The ambiguity in the contract relates to whether the contract was intended to apply to a single month, or if the later mention of "each month" rendered it a recurring fee. In the latter case, it remains unclear whether the monthly fee would be $2,000, as that's described as the fee for November and not as a recurring fee, or whether the fee would somehow relate to the amount and nature of work actually performed. If you can document that, after the first payment, mom either expressed that it was her understanding that the agreement was for a single month or that she was sufficiently dissatisfied with the quantity and quality of work that she got from her daughter that she ended the agreement, and that she threatened to notify the police if the money were not returned to her, it seems like it would be near-impossible for the daughter to argue that mom's understanding was that the fee would be payable in perpetuity, without regard for the amount or quality of work performed, or that it was not terminated when mom threatened to contact the authorities with a complaint of elder financial abuse.

  5. #5
    Join Date
    May 2014
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    Default Re: Financial Exploitation of an Elderly Relative Through a Contract for Services

    Great points!

    Thanks

  6. #6
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    Default Re: Financial Exploitation of an Elderly Relative Through a Contract for Services

    Sorry I am very late coming into this.

    When taking care of an elder, a LOT of things must be considered.

    And my first advice to ANYONE taking care of a senior is get an appointment with an Elder Law Attorney so you know what you can and can't do, what your rights are, what the elder persons rights are. How their money can be spent.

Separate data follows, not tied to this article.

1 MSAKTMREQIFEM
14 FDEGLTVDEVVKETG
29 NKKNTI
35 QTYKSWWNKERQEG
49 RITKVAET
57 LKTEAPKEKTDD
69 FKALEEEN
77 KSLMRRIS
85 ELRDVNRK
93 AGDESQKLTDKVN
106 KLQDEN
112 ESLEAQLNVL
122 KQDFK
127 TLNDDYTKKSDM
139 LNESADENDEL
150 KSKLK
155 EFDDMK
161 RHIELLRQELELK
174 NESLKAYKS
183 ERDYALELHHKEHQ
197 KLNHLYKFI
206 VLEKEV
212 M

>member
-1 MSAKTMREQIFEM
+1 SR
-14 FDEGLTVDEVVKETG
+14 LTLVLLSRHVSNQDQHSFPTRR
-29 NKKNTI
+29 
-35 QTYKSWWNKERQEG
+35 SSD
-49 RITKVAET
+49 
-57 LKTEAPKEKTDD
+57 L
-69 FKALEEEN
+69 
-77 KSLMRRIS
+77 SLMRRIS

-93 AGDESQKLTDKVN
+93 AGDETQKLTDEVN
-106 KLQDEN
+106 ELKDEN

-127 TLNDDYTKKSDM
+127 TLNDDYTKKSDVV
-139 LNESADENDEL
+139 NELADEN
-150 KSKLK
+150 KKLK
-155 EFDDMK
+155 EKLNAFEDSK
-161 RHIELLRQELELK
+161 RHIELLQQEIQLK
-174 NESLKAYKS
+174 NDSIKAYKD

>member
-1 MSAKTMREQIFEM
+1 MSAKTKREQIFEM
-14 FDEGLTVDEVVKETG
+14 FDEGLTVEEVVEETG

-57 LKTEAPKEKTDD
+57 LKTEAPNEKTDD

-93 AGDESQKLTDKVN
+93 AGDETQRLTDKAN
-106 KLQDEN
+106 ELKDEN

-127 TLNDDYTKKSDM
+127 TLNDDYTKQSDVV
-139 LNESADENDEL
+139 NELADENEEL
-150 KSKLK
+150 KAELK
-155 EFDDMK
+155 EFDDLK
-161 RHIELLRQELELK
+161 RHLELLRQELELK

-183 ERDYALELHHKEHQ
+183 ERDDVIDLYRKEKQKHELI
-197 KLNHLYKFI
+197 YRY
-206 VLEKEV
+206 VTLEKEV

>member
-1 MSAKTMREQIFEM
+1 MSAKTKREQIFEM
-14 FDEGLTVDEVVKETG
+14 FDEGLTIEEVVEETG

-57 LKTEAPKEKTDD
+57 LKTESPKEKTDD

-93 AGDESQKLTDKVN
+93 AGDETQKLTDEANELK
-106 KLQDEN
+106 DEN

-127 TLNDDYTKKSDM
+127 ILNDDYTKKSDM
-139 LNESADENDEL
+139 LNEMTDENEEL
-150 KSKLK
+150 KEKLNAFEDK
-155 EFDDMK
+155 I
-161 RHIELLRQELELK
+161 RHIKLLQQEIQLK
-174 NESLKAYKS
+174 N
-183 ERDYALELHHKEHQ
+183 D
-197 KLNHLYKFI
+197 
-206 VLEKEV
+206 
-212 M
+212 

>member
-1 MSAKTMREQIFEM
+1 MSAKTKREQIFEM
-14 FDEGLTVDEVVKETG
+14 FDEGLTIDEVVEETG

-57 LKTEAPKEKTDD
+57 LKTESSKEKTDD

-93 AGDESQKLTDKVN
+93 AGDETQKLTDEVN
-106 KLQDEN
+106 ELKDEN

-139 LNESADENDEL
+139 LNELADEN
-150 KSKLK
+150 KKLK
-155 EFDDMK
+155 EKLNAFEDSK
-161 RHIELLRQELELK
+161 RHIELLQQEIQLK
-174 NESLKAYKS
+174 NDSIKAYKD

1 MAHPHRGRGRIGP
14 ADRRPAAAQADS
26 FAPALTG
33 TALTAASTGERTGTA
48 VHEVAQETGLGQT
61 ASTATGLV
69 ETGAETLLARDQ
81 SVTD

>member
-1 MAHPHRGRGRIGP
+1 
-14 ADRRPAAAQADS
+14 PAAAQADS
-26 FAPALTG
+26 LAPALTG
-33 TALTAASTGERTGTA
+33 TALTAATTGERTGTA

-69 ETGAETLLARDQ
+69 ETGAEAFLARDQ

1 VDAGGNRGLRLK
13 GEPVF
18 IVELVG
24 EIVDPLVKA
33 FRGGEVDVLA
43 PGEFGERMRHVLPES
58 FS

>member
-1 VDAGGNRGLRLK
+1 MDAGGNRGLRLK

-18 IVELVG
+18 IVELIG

See, if an elderly person needs an nursing home....every.dime.they.have.receieved.or.spent for the last 5 years will be gone through with a fine toothed comb.

    You gave the grandchild $25.00 for Christmas? The elder can be denied medicaid coverage.

    Picture this one, been there myself. My grandmother, whom I was caregiver for....needed a new stove (needed, not wanted). I brought her brochures from different stores. She chose which one she wanted. I had the only charge card in the family, so I put it on my MasterCard. She wrote a check TO ME for the exact amount. When she needed to go into a nursing home....I needed a lawyer...taking financial advantage of a senior. Had she written the check to MASTERCARD....it would have been a non-issue.....

    Point being: If you are signing into a contract with a senior, you want to make sure you know the laws, consult with a lawyer before you do anything....get the permission to know the seniors medical history and know they are legally capable of making a decision before anything is signed.....